Professor Zondervan – endometriosis and auto-immune diseases

Professor Krina Zondervan at the University of Oxford is investigating the link between endometriosis and auto-immune

Blonde woman smiling into camera
Professor Krina Zondervan

Unravelling the association between endometriosis and auto-immune disease

Endometriosis is a chronic disease causing debilitating pelvic pain and reduced fertility affecting 1.5 million women in the UK (176 million worldwide).

Endometriosis is a little-known chronic and debilitating condition where tissue from the lining of the womb is found growing outside, such as the bladder, bowel, fallopian tubes and ovaries

Treatments are limited to repeated surgeries to remove disease tissue, and hormonal drugs with many side-effects.

Endometriosis has a huge impact on the personal and working lives of women and their families. It is estimated to cost the UK economy £8.2bn a year in treatment, loss of work and healthcare, and thus represents a very significant medical and societal unmet need.

Professor Krina Zondervan at the University of Oxford is investigating the link between endometriosis and auto-immune diseases to help identify women at risk and speed up diagnosis.

Krina said: “The most common questions women with endometriosis ask their doctors are: ‘what causes my disease’, and ‘does this mean I am at risk of other conditions’.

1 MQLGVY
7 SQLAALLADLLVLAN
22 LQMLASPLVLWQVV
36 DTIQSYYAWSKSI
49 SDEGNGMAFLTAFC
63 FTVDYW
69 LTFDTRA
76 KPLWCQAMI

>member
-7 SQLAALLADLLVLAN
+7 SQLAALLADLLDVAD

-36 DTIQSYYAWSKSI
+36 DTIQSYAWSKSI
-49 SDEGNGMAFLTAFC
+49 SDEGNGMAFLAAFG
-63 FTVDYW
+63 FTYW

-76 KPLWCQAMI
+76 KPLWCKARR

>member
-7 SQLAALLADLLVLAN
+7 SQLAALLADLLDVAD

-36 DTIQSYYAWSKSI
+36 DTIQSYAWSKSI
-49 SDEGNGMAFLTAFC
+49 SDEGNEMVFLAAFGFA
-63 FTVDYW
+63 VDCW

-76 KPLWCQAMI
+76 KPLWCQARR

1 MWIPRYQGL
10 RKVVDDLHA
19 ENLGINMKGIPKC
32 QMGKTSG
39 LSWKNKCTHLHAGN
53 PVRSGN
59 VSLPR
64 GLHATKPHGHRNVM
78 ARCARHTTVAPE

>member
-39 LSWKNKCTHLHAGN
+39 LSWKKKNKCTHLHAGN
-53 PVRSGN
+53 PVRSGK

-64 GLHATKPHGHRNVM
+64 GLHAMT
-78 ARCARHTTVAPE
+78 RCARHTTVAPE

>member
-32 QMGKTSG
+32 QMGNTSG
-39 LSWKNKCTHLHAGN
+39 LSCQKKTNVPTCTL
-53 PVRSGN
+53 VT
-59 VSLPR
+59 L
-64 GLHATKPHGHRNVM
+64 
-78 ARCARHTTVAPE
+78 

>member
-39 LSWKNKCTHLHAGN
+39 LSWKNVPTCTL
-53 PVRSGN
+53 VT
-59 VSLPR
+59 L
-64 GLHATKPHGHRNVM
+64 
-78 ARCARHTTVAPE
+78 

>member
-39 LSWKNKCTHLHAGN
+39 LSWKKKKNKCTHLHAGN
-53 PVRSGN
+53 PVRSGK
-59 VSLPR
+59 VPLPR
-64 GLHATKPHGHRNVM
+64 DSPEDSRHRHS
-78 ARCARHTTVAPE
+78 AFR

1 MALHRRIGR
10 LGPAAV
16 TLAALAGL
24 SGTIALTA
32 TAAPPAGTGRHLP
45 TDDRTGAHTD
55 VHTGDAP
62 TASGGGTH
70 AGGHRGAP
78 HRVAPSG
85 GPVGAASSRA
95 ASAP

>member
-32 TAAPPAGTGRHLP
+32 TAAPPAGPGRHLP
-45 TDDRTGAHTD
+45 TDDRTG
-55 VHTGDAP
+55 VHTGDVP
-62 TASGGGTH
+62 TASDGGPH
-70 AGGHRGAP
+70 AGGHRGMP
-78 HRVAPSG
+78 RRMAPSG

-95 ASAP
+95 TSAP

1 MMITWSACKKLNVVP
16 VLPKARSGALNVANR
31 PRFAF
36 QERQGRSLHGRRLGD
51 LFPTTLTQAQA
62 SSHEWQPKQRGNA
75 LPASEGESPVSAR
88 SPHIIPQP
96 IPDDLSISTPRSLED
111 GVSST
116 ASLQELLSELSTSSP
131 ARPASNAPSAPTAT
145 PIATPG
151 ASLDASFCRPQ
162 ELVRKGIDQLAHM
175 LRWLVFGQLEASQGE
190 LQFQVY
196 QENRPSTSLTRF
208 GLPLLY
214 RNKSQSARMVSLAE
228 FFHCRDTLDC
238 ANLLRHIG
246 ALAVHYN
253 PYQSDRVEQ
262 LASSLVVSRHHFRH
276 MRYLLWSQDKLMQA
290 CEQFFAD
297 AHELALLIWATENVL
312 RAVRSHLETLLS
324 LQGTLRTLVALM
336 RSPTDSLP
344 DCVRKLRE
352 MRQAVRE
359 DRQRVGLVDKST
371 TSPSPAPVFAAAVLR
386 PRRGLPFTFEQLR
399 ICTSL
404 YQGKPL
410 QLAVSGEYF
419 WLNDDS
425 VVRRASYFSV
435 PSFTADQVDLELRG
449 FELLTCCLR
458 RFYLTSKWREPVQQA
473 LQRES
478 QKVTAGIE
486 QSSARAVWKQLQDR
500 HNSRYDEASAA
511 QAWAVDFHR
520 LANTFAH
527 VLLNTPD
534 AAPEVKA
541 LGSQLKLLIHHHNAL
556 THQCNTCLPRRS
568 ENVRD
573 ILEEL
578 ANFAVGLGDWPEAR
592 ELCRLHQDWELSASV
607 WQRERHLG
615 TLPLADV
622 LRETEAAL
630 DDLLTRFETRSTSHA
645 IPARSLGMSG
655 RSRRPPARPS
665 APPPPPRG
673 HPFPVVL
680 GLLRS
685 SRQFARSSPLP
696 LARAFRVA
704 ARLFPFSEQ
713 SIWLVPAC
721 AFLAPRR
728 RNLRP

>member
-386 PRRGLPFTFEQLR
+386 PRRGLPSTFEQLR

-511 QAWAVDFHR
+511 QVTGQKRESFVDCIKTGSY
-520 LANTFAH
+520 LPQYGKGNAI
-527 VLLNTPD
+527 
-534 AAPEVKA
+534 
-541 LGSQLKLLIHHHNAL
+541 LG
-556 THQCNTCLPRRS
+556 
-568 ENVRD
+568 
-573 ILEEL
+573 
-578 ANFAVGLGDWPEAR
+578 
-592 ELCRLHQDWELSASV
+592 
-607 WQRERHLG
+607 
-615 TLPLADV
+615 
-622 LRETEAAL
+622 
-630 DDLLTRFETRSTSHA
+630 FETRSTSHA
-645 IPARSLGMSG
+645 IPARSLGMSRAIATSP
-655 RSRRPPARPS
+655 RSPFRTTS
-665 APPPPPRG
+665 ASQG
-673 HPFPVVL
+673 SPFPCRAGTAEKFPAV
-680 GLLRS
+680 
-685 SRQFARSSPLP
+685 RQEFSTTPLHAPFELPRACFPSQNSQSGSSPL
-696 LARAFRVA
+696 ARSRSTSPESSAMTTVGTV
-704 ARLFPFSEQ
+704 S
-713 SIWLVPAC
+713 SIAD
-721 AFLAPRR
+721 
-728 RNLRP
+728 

As there have been several reports of women with endometriosis also suffering from chronic auto-immune diseases.

In our project, we will investigate whether the connection between endometriosis and auto-immune diseases and investigate the biology underlying this connection to identify the mechanisms involved.

“This work will increase our understanding of fundamental disease mechanisms and enable us to develop urgently needed patient-tailored treatments with fewer side effects – including the potential to re-purpose treatments used in auto-immune diseases, for endometriosis. “

The team will use the UK Biobank (UKBB), a unique comprehensive national health resource, including data on 273,462 women aged 40-69 – of which 5,940 women have been diagnosed with endometriosis and 14,897 women diagnosed with a variety of auto-immune diseases.

In addition, they will look at large-scale datasets available on endometriosis and auto-immune diseases worldwide to investigate biological links.

Using clinical, diagnostic, and genetic data from the UKBB, they will:

1) Assess the risk of different auto-immune diseases in women with endometriosis compared to carefully matched women without endometriosis;

2) Investigate whether links between endometriosis and different auto-immune diseases have a biological basis by testing for shared genetics between the conditions;

3) Use these genetic results to identify shared biological pathways and novel therapeutic target opportunities

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